A detail of one of the cherubs situated on the Proscenium arch of the Buxton Opera House - Courtesy David Garratt.Early Opera Companies to play at the Opera House were the Cavaliere F. Castellano English and Italian Grand Opera Company, the Empire Grand Opera Company, The Carl Rosa opera Company, the Harrison Frewin Opera Company, Sadlers Wells Opera Company and the Doyle Carte Opera company. Notable Shakespearean companies also visited, were namely the Frank Benson, Osmond Terle, Florence Glossop-Harris, Henry Baynton, Alexander Marsh, and Charles Doran companies.

For the next 30 years the Opera House was a home to touring companies presenting plays from the West End, Shakespearean companies, concerts, musical comedies, Opera Companies, and ballet.

Left - A detail of one of the cherubs situated on the Proscenium arch of the Buxton Opera House - Courtesy David Garratt.

The Fly Floor of the Buxton Opera House in 2000 - Courtesy David Garratt.In 1925 Anna Pavlova danced the 'Dying Swan', and watching from a box at one performance was Douglas Fairbanks senior and Mary Pickford. In 1927 the Opera House was turned into a cinema showing Silent Films, but by 1932 was converted to sound and the 'Talkies' were all the rage. There was still a demand for live entertainment and Lillian Bayliss the manager of the London Old Vic presented a summer Festival in 1937 and 1939. Artists who appeared at the Opera House at this time were, Sybil Thorndike and Lewis Casson, Robert Donat and Constance Cummings, Anthony Quayle, Robert Morley and Diana Wynyard, and Alec Guinness.

Right - The Fly Floor of the Buxton Opera House in 2000 - Courtesy David Garratt.

Cinema still continued though the fifties and sixties, but audiences were dropping off and the Opera House fell into disrepair, so that by 1976 the Theatre closed until the spring, and it was feared that the Opera House would close permanently.

 

In 1979 restoration work began on the Opera House. Arup Associates were responsible for the design with Theatre Projects Consultants, and Bovis the main contractors. It was found that the Opera House was virtually intact and unaltered as it was when Frank Matcham first built it. It was decided though that an orchestra pit was required, (strangely Frank Matcham's original building did not incorporate an orchestra pit). This was achieved by cantilevering the existing stage with steel girders, and at the same time creating a green room for the musicians. The capacity of the pit created, being for 85 musicians.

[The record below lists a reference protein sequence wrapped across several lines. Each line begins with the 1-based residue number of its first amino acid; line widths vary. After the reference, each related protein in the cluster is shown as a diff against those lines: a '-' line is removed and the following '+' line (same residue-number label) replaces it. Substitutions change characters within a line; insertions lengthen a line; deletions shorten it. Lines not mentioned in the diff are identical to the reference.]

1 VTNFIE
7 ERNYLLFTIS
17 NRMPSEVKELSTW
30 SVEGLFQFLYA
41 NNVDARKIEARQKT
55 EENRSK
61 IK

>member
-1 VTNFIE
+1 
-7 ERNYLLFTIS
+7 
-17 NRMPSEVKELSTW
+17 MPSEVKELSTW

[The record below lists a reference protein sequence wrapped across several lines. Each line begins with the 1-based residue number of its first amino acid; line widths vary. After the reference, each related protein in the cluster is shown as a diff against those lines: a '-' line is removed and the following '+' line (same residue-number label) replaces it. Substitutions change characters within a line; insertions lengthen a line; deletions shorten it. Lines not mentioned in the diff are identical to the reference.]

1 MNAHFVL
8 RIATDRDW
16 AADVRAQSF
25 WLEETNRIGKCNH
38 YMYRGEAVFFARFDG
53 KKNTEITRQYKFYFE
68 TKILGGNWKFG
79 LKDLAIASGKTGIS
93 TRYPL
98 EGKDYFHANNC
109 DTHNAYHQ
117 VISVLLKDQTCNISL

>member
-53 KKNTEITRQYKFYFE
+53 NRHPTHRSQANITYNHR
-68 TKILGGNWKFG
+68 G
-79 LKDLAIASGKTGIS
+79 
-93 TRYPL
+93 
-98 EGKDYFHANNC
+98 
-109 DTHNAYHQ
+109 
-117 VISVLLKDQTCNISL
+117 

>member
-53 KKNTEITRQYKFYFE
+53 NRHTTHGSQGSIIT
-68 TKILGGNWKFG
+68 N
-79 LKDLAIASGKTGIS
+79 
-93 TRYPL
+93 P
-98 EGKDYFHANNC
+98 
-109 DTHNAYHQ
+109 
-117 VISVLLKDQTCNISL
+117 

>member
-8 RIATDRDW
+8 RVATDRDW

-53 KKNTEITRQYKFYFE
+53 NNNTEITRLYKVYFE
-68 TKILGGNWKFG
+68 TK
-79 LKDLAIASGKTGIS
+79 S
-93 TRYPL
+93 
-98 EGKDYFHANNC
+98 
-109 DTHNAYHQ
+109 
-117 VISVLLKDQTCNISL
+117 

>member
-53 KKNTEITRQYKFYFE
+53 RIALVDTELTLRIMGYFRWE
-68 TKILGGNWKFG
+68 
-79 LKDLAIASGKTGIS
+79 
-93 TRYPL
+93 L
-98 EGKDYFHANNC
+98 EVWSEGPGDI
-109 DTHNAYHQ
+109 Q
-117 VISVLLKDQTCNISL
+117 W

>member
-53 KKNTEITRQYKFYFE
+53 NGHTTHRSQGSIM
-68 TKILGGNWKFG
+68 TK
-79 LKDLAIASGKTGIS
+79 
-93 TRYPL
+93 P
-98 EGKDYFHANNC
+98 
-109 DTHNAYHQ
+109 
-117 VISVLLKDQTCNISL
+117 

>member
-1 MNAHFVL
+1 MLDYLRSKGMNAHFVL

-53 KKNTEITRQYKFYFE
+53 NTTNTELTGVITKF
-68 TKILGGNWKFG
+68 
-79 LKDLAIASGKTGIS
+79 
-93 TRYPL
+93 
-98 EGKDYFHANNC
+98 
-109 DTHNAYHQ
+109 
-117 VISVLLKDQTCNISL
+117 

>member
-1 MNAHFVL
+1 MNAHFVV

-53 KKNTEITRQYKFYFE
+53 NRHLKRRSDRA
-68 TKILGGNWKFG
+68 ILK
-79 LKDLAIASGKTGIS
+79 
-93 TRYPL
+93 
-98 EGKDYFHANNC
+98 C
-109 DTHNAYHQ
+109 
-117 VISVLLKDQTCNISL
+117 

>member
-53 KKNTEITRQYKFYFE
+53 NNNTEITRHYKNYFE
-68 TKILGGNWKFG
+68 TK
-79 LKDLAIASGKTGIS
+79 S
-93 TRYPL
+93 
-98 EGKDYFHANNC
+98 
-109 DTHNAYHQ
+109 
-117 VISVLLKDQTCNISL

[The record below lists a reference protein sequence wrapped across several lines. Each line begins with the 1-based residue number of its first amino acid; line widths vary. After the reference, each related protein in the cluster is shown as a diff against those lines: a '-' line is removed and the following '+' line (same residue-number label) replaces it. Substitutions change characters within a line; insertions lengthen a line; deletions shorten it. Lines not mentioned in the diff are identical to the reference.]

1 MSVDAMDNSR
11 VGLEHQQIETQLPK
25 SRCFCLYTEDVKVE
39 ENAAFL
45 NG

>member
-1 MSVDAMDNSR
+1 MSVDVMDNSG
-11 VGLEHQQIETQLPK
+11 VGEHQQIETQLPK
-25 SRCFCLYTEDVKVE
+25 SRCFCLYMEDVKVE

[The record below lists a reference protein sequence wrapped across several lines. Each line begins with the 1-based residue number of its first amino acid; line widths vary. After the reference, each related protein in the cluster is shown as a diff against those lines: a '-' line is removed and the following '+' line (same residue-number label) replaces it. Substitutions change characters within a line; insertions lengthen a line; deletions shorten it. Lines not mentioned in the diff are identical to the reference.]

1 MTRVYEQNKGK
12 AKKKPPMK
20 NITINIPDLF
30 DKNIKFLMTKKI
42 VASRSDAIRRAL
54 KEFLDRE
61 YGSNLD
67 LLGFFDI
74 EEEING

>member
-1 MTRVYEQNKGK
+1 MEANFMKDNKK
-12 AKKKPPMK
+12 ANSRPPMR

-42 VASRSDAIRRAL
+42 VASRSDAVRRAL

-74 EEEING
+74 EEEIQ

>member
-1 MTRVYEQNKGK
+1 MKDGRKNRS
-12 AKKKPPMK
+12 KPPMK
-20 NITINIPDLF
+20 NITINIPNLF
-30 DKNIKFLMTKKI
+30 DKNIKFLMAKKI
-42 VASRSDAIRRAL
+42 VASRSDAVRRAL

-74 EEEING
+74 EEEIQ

The Fly Floor of the Buxton Opera House in 2000 - Courtesy David Garratt.The original ventilation system was renewed. The Sunburner in the centre of the auditorium ceiling was taken down and cleaned and modified for North sea Gas, and reinstated. This is now the only existing fully working Sunburner in the country. A new heating system was put in using the existing Edwardian radiators. The Theatre was rewired and the existing 'Grandmaster' switchboard was reconditioned.

Left - The Fly Floor of the Buxton Opera House in 2000 - Courtesy David Garratt.

The Theatre was redecorated in blue, brown, cream, white and gold. A new carpet was specially reproduced by Firths of Brighouse who made the original carpets, to match an original piece of carpet which had been found three layers down in one of the stage boxes. The stage flying system was kept as the original (hemp ropes and man power). The timber grid above the stage, together with cross over bridges are all original, some being 42 feet long lengths of wood by 12 inches thick. The flying system is of 7 inch centres. The stage has a rake of 1:24. The Theatre was ready to reopen for the International Arts Festival on the 30th July 1979 and the restoration cost £506,663.00.

In 1999 the Opera House had a further renovation to secure its future. Air conditioning was installed, new seats installed in the Gallery and Upper Circle, and a new 'get in' lift was fitted to replace the old ramp. New working lights and the painting of the backstage area and dressing rooms was also done at this time.

The Opera House's current seating capacity is 902. The stage dimensions are Depth 12 metres (40 feet). Proscenium width is 6 metres (30 feet). Height to grid 14.75 metres (49 feet). The auditorium dimensions are, from the Proscenium to the rear stalls, 60 feet, and the auditorium width is 50 feet. There is a stream which runs under the stage, through an open channel, and has been known to flood the under stage.

The Buxton Theatre complex now also includes the adjacent Pavilion Gardens, a Pavilion Arts Centre with 369 seats (this was formerly the Paxton Theatre) the Octagon Hall, together with a two story restaurant, bar and gift shop.

The Opera House has gone from strength to strength, hosting an annual summer Opera Festival and a Gilbert and Sullivan Festival, and continues to present touring shows, plays, opera, ballet, musicals, concerts and one night stands, attracting audiences from near and far.

Arthur Lloyd is known to have performed in Buxton in 1891.

You may like to visit the Theatre's own Website here.

The above article on the Buxton Opera House was written for this site by David Garratt in January 2012. The article and most of its accompanying images are © David Garratt 2012.